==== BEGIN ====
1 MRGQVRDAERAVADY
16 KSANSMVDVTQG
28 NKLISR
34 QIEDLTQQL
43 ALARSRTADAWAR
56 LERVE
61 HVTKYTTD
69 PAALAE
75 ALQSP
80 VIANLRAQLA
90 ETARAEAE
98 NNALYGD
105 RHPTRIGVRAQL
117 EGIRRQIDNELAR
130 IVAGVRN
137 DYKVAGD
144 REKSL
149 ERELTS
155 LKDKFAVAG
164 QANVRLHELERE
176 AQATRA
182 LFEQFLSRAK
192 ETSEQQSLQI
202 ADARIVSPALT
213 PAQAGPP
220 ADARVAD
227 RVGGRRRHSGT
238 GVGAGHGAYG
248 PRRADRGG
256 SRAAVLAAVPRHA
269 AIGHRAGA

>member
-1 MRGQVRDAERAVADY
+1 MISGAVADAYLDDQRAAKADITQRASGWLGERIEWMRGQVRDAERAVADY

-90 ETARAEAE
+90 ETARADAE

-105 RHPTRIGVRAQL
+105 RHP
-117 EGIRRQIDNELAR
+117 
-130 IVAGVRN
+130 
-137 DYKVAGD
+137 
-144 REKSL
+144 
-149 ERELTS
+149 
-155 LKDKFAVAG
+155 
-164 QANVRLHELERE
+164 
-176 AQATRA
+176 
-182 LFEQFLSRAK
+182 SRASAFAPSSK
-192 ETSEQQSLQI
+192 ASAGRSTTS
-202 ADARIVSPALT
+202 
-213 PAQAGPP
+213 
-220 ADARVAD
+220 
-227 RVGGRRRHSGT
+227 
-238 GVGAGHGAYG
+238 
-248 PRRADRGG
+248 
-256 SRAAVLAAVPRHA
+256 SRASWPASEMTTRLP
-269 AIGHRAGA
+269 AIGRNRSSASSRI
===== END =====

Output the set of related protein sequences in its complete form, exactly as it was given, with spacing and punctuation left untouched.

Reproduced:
1 MRGQVRDAERAVADY
16 KSANSMVDVTQG
28 NKLISR
34 QIEDLTQQL
43 ALARSRTADAWAR
56 LERVE
61 HVTKYTTD
69 PAALAE
75 ALQSP
80 VIANLRAQLA
90 ETARAEAE
98 NNALYGD
105 RHPTRIGVRAQL
117 EGIRRQIDNELAR
130 IVAGVRN
137 DYKVAGD
144 REKSL
149 ERELTS
155 LKDKFAVAG
164 QANVRLHELERE
176 AQATRA
182 LFEQFLSRAK
192 ETSEQQSLQI
202 ADARIVSPALT
213 PAQAGPP
220 ADARVAD
227 RVGGRRRHSGT
238 GVGAGHGAYG
248 PRRADRGG
256 SRAAVLAAVPRHA
269 AIGHRAGA

>member
-1 MRGQVRDAERAVADY
+1 MISGAVADAYLDDQRAAKADITQRASGWLGERIEWMRGQVRDAERAVADY

-90 ETARAEAE
+90 ETARADAE

-105 RHPTRIGVRAQL
+105 RHP
-117 EGIRRQIDNELAR
+117 
-130 IVAGVRN
+130 
-137 DYKVAGD
+137 
-144 REKSL
+144 
-149 ERELTS
+149 
-155 LKDKFAVAG
+155 
-164 QANVRLHELERE
+164 
-176 AQATRA
+176 
-182 LFEQFLSRAK
+182 SRASAFAPSSK
-192 ETSEQQSLQI
+192 ASAGRSTTS
-202 ADARIVSPALT
+202 
-213 PAQAGPP
+213 
-220 ADARVAD
+220 
-227 RVGGRRRHSGT
+227 
-238 GVGAGHGAYG
+238 
-248 PRRADRGG
+248 
-256 SRAAVLAAVPRHA
+256 SRASWPASEMTTRLP
-269 AIGHRAGA
+269 AIGRNRSSASSRI